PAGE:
Friday, January 11, 2013

Klaus Kinski and the judgement of history


It seems that another eccentric cultural icon with bizarrely blond hair has been posthumously accused of child abuse; this time it’s the late actor and all-round crazyman Klaus Kinski, whose daughter Pola claims that he raped her throughout her childhood and adolescence. Of course, such accusations should be taken seriously and investigated, just as the Savile claims are being investigated, even if the alleged perpetrator can’t be tried. The complication here – again, as with Savile – is that whether we mean to or not, we will also be trying Kinski’s public persona, and also his work. The first doesn’t present too many difficulties; he was widely known to be a very strange man, and not really in a very pleasant way; he never ran a marathon for charity, as far as I know. Adding paedophilia to his many sins wouldn’t be such a big stretch of the imagination. But what do we do about his movies? Do we treat him like the sculptor Eric Gill? The revelations about his multiple sexual misdemenours prompted calls for his works to be removed from public view, but to no avail. Or will Kinski become another Savile or Gary Glitter, pretty much airbrushed, Trotsky-style, from pop history? And why the distinction anyway? Was it because Gill produced proper, worthwhile art and Savile and Glitter were merely vulgar, tawdry showmen? On that basis, will we still be allowed to watch the Herzog Nosferatu, which was A Great Film, but not Jess Franco’s Count Dracula (in which Kinski played Renfield) because it was just a bit of Euroschlock?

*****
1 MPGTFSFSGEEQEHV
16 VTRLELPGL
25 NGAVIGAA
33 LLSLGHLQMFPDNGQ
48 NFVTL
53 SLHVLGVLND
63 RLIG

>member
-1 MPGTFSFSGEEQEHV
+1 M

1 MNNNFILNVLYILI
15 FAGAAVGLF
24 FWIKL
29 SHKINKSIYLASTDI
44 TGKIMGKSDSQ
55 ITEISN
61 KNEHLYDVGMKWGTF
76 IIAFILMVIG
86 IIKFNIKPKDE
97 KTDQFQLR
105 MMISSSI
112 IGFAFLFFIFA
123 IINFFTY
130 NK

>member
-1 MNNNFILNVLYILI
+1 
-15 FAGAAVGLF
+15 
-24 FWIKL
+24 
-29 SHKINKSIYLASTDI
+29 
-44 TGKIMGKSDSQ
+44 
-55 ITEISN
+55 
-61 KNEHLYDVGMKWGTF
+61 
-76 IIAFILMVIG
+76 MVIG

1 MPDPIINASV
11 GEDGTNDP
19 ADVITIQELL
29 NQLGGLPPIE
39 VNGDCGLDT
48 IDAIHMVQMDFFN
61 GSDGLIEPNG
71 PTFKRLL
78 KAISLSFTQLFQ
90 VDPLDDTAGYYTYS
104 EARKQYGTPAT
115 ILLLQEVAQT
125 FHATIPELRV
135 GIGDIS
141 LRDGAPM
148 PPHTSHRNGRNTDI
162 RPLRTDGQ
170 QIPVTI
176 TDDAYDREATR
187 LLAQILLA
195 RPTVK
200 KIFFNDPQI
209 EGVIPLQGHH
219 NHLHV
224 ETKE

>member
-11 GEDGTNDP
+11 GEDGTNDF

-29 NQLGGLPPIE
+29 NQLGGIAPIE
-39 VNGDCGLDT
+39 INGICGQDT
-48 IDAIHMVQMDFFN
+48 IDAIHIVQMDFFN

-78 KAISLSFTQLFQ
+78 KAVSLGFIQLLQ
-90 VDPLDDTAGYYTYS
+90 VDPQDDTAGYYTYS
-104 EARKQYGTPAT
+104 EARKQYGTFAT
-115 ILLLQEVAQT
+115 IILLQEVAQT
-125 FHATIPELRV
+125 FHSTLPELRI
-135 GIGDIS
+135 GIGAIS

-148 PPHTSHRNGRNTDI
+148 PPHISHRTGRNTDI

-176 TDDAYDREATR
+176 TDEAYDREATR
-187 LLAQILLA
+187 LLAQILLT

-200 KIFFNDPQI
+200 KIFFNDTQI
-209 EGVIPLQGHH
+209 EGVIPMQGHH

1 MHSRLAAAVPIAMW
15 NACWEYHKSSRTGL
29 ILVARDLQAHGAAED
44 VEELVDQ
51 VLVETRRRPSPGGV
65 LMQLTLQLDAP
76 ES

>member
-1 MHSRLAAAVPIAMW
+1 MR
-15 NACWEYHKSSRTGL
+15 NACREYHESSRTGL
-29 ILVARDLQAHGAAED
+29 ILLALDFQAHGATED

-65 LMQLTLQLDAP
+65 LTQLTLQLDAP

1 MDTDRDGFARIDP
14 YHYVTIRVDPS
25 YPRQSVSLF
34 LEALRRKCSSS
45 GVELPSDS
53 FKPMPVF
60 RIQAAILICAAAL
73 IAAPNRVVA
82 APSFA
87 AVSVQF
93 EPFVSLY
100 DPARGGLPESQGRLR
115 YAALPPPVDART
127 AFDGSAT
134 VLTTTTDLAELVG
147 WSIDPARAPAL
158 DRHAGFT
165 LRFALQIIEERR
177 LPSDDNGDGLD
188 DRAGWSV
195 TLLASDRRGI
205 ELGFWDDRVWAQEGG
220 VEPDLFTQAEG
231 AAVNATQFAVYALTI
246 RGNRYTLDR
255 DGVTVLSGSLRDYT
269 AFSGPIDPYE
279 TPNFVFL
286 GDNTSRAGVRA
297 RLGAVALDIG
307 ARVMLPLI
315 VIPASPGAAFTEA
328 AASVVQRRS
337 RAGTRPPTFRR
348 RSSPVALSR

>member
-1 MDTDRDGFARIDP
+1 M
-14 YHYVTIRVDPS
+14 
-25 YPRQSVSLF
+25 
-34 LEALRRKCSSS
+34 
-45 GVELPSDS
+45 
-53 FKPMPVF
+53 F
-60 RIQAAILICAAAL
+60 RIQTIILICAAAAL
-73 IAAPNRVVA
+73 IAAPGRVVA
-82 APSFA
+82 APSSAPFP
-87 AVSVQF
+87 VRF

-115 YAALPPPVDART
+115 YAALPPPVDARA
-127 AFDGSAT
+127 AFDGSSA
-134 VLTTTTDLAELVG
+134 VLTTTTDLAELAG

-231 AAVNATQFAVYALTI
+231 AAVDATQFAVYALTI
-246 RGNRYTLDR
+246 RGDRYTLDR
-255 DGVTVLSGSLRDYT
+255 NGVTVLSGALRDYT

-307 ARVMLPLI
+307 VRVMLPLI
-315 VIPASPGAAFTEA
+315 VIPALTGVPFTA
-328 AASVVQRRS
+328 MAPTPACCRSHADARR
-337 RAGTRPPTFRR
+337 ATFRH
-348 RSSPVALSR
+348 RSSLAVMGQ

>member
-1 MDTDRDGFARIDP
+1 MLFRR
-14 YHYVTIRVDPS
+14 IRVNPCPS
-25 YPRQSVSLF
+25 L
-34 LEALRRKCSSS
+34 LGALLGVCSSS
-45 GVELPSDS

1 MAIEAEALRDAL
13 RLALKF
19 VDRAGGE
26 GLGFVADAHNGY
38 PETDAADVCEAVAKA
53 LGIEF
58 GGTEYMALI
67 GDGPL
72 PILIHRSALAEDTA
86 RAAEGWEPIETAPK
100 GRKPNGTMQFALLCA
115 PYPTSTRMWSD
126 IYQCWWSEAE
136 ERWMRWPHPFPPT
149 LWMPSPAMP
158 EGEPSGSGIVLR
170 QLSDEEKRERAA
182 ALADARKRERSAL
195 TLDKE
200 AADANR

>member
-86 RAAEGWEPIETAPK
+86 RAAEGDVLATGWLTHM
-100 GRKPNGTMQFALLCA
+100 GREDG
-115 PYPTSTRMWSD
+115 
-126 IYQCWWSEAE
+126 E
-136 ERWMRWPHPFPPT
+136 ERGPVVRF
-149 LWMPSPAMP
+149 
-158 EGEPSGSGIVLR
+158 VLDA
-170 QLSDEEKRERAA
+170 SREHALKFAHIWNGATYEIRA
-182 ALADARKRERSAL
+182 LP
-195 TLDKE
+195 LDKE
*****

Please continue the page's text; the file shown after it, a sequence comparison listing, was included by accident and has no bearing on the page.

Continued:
Essentially, does artistic worth trump moral revulsion?

PS: In Der Spiegel, Arno Frank writes that – in common with Savile – Kinski hid his proclivities in plain view; but also concedes that his evil was a key component of what made him so compelling a performer.

3 comments:

GreatSheElephant said...

An ongoing consideration with Roman Polanski that is especially troubling me during the current season - I've more or less decided that I can justify Chinatown but nothing else, which kind of fits in with what you are saying here.

Some cases are easier - some would argue that given my background I should not listen to Wagner but I justify it in the knowledge that he would almost certainly (were he alive) find the idea that his work was being enjoyed by modern day Nibelungen so annoying and offensive that it makes it entirely worthwhile.

Anonymous said...

He was a fuckig cut but he didn't act like he was a nice guy so is it so surprising ? His movies were ok and it is possible to separate the work from the prick that did it.
Henry

Tim Footman said...

Yes, I completely forgot Polanski, GSE. I think he's done a few other worthwhile things (do like The Tenant) but he's certainly given an easier ride than a producer of formulaic dross would get.

Thanks Henry. I'm sure Kinski would have expressed it in similar terms.